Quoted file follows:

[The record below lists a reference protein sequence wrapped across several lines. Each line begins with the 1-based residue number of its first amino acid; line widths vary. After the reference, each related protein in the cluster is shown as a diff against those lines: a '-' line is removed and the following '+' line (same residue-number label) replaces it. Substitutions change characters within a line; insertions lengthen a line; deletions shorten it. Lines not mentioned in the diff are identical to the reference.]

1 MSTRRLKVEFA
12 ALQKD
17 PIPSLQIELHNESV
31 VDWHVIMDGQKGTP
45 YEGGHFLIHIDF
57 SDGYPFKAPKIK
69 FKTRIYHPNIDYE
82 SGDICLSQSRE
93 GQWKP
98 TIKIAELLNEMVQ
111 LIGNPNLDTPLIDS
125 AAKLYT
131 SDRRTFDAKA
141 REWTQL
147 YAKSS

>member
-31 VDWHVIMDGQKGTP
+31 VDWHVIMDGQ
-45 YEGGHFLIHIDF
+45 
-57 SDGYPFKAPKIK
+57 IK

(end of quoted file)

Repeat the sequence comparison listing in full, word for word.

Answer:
[The record below lists a reference protein sequence wrapped across several lines. Each line begins with the 1-based residue number of its first amino acid; line widths vary. After the reference, each related protein in the cluster is shown as a diff against those lines: a '-' line is removed and the following '+' line (same residue-number label) replaces it. Substitutions change characters within a line; insertions lengthen a line; deletions shorten it. Lines not mentioned in the diff are identical to the reference.]

1 MSTRRLKVEFA
12 ALQKD
17 PIPSLQIELHNESV
31 VDWHVIMDGQKGTP
45 YEGGHFLIHIDF
57 SDGYPFKAPKIK
69 FKTRIYHPNIDYE
82 SGDICLSQSRE
93 GQWKP
98 TIKIAELLNEMVQ
111 LIGNPNLDTPLIDS
125 AAKLYT
131 SDRRTFDAKA
141 REWTQL
147 YAKSS

>member
-31 VDWHVIMDGQKGTP
+31 VDWHVIMDGQ
-45 YEGGHFLIHIDF
+45 
-57 SDGYPFKAPKIK
+57 IK